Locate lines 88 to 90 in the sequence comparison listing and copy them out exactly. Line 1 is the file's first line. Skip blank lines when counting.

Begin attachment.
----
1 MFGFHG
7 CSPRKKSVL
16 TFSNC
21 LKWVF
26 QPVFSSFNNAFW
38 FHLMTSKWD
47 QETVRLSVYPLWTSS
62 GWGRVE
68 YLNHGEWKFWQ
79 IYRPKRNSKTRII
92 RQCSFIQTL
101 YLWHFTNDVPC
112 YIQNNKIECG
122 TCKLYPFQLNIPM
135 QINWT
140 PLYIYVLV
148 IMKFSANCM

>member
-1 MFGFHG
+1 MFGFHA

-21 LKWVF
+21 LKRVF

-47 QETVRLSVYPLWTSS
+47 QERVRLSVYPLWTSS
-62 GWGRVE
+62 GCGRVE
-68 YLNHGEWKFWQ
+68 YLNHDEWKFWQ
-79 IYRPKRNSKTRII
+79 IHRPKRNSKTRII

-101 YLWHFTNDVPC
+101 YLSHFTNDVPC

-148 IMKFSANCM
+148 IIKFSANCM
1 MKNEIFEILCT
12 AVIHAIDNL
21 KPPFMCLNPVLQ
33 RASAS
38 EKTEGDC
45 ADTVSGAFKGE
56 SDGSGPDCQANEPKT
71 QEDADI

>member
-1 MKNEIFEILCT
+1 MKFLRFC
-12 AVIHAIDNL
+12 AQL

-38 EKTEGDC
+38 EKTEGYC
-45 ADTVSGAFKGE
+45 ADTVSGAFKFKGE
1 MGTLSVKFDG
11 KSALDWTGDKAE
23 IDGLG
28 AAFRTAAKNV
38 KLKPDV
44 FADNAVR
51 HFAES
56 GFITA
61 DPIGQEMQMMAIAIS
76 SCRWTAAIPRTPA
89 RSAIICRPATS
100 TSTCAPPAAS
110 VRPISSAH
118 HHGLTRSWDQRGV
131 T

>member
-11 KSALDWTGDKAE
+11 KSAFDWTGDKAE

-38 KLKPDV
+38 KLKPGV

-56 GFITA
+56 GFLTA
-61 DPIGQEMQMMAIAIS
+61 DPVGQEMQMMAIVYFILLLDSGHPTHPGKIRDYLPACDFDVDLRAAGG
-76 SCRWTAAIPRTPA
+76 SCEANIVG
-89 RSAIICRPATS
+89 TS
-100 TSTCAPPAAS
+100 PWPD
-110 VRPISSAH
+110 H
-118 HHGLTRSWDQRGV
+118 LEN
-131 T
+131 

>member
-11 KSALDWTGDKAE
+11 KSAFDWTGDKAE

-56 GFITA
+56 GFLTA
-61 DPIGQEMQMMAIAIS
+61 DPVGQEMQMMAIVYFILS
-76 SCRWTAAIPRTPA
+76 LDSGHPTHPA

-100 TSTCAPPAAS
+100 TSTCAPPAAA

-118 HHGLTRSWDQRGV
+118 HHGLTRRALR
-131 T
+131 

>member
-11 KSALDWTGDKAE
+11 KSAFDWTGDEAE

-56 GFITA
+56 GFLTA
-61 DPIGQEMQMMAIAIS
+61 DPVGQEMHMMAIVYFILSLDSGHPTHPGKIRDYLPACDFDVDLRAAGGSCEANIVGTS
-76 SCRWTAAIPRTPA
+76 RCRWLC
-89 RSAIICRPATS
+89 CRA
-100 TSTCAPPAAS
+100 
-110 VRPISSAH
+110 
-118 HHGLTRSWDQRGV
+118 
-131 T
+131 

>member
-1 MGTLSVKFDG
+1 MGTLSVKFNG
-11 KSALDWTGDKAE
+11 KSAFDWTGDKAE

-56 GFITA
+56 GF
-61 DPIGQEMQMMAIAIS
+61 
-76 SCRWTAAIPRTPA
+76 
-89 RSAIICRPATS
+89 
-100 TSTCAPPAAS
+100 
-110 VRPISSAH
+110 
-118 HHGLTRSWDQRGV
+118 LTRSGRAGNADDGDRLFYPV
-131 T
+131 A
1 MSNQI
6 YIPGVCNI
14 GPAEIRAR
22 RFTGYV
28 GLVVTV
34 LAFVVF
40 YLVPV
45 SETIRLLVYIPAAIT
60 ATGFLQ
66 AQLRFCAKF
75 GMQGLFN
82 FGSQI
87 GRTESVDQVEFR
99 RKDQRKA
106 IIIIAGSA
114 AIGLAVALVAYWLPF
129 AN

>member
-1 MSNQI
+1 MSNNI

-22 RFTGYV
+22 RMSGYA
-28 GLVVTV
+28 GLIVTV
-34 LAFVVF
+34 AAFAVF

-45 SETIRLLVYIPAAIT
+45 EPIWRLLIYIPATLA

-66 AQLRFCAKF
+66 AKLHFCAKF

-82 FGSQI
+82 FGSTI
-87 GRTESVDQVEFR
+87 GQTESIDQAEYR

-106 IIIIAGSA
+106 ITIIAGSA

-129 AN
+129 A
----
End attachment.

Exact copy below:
>member
-11 KSALDWTGDKAE
+11 KSAFDWTGDKAE